June 23, 2017

Kean University students study Cayman Islands coral reef

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Screen Shot 2015-03-25 at 2.20.57 PMKean University students study coral reef, coastal systems and native flora at LCRC

Fourteen students and a visiting professor attended the 5th annual Sister Islands Agricultural Fair on Little Cayman this weekend. The event marked the end of their visit to Central Caribbean Marine Institute’s Little Cayman Research Centre where the students completed their “Coral reefs and Coastal Systems” class.

The students from Kean University were accompanied by CCMI’s assistant director of research, Dr. Kristi Foster, CCMI founder Dr. Carrie Manfrino, and Kean University professor and botanist, Dr. Daniela Shebitz.

During their visit, the studied the lagoons around Little Cayman to measure the possible relationship between lionfish culling and coral reef health, noting that areas with low culling activity would result in decreased parrotfish populations.

Dr. Shebitz was impressed by the progress the students made during their short stay and was pleased with their stay in Little Cayman. “It was not until I visited that I truly understood the remarkable research and education opportunities that CCMI and the Little Cayman provides to the local and global communities. The terrific staff and its location within the marine conservation area make CCMI the ideal place to conduct research.”

One of the students, Angelica Blanco, remarked that she felt “inspired seeing the incredible wildlife and the effort taken to preserve it.” The students also had the chance to speak with the Deputy Premier, the Hon. Moses Kirkconnell who commended the work of the students and CCMI.

Whilst at the LCRC, the students also studied the native flora growing along the Islands’ coast and their medicinal properties- an area of particular expertise for Dr. Shebitz. A botanist who has studied plants that have been long used by Native Americans for their medicinal properties and their cultural importance, Dr. Shebitz has extended her studies to Costa Rica and, more recently, the Cayman Islands.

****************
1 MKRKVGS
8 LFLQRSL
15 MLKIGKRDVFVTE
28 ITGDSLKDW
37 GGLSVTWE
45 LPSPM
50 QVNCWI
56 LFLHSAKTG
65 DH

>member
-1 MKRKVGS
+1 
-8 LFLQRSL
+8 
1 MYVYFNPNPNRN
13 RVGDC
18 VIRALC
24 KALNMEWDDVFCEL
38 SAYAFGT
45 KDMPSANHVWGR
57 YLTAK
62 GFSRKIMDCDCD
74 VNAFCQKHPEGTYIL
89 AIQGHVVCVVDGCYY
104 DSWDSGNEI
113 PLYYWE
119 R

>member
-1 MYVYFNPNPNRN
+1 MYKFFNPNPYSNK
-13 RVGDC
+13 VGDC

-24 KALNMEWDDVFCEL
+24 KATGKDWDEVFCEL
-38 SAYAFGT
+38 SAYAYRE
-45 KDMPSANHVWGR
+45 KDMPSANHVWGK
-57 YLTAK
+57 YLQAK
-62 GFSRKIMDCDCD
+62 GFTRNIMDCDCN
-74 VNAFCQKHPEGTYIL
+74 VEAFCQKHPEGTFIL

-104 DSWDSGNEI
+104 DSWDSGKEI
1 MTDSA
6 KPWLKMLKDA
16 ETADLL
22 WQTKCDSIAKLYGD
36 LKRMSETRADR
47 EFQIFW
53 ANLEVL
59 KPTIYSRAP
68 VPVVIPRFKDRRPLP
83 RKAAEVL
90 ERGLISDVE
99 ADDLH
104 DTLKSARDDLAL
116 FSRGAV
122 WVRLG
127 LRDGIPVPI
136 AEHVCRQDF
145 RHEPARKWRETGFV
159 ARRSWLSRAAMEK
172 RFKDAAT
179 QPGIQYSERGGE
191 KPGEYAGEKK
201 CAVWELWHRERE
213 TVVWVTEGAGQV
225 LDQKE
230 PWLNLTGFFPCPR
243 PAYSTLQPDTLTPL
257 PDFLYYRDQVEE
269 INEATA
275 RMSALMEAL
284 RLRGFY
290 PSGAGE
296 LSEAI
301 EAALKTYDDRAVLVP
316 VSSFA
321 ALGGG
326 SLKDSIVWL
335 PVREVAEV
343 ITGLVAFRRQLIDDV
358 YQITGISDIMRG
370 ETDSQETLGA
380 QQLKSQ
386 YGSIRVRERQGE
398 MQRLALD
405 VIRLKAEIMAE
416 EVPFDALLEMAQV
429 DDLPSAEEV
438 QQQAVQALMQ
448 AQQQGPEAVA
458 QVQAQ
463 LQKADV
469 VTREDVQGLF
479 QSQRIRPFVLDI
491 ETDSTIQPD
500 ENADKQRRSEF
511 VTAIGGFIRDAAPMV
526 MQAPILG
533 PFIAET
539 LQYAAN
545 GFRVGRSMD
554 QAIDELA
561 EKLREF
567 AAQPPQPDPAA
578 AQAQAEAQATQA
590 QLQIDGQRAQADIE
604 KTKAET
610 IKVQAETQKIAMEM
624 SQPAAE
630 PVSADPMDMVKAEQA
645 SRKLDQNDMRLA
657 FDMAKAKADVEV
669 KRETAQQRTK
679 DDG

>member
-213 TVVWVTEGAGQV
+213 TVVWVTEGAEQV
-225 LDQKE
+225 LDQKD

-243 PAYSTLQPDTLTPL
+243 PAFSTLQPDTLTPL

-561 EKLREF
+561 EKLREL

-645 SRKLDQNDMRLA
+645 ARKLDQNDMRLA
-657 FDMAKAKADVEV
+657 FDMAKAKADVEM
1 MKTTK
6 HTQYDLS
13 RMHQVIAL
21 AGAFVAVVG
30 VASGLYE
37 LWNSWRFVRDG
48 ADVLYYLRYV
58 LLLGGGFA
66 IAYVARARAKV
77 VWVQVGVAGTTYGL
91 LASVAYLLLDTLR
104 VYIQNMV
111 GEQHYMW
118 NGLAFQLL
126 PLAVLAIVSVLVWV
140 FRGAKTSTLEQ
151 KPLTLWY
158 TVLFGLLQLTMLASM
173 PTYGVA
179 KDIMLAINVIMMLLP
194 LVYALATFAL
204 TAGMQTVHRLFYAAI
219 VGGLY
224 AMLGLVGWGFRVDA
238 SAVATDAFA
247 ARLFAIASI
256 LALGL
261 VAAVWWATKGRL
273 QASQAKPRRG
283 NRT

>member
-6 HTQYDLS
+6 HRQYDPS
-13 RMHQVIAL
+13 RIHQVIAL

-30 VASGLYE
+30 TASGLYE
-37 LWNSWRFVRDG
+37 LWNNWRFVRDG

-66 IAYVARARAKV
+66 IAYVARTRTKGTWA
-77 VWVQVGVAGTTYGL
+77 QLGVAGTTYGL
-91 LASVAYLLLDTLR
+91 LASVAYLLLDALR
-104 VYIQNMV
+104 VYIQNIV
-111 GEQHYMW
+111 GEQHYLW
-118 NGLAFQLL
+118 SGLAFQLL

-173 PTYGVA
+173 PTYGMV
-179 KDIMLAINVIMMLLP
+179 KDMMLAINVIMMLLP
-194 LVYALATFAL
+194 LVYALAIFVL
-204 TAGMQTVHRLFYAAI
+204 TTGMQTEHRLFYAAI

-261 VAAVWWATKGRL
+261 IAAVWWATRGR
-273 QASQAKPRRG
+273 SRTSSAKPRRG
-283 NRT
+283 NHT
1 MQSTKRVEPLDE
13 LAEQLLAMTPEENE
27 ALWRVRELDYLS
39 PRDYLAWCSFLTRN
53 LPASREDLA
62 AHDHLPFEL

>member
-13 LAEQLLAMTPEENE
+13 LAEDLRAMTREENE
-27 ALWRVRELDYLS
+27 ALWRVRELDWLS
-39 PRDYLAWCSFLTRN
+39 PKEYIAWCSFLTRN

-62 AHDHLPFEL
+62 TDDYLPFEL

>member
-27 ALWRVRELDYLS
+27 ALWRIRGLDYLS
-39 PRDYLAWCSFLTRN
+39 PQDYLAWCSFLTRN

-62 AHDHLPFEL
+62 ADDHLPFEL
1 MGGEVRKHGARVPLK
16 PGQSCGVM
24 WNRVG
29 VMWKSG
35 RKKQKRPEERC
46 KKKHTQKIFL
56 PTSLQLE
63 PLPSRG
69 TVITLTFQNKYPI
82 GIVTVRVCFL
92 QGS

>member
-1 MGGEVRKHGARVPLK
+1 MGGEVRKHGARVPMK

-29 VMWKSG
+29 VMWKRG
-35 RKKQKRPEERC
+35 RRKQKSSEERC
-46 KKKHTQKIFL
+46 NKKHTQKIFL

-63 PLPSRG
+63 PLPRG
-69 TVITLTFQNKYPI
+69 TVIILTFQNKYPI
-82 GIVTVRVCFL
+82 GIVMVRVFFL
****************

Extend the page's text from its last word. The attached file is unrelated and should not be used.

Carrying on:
Dr. Manfrino noted the need to consider the effects of rising global sea levels and increased coastal development on terrestrial vegetation, particularly in the Cayman Islands where certain species are prized not only for their contributions to the Island’s biodiversity, but also cultural and natural heritage.

The group’s recent trip sought to identify those species of cultural significance that are most under threat and use the species to develop a demonstration site at the LCRC. They hope that the project will help to raise awareness of the importance of these plants and better understand the current health of the Island’s coastal vegetation.

“I was thrilled to find that the local community on the island was willing to share their knowledge of plant medicines with us and we found a great number of plants that we hope will show signs of medicinal efficacy through further testing,” Dr. Shebitz said. “I have no doubt that this is just the first step and that there are countless directions that our research and educational opportunities can take. I look forward to many future visits!”

IMAGE:
The team with Deputy Premier the Hon. Moses Kirkconnell

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